Spain’s long-awaited reform obliging company pension reserves to be switched into funded retirement plans is finally expected to be ratified by parliament on September 15.
The new law, which could see around Pts3trn (e19bn) in assets flow into the hands of money managers has been approved by ministers, but is still pending a final government sanction at the beginning of the new parliamentary session.
Edoardo Oreja, senior actuary at Milan-based consultant Aserplan, part of Woodrow Milliman, comments: “We are expecting many changes under the new law, but the principal issue is that Spanish firms, except for banks and insurance companies, will have to switch their pensions money from the book reserve to a pension funding system by January 1, 2001.
“The form of investment for the fund could be through an insurance company, qualified pension plan or a collective unit-linked policy, but it must be transferred from the company accounts.
“We really hope the government takes a decision on this date because Spain really needs these reforms as soon as possible.”
Portugese pension fund law is also set to be tightened this month, with schemes required to have a qualified actuary performing liability calculations before submission to the ISP pensions and insurance regulator.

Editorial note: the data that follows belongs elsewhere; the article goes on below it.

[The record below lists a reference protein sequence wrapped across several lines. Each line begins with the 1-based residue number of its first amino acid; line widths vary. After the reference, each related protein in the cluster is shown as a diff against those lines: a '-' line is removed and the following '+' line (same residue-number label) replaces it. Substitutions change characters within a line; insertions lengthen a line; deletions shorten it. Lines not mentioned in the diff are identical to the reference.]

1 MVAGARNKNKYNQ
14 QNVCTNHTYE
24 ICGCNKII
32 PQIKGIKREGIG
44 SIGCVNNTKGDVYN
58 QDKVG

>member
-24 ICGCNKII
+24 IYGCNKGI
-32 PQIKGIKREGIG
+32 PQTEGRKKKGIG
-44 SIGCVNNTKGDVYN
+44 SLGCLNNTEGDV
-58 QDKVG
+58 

And according to Gabriel Bernardino, responsible for supervisory changes at the ISP, the new law before the Portugese parliament also has a provision for all schemes to carry out asset liability studies in the future.
“The asset liability matching part is not stipulated as an immediate requirement, but it is in the law, albeit with a certain amount of freedom to arrive at a satisfactory legal level in the future.”
Explicit approval for gestoras to select investment managers approved in OECD countries to manage Portugese pension assets is included in the proposed legislation.
Individuals taking out private pensions will also now have a 15 day withdrawal period allowing them to consider all the risk conditions of any policy taken out with a gestora before full commitment. Furthermore, occupational plans will be bound by law to inform their employees of all regulations and financial decisions affecting their retirement funds. Hugh Wheelan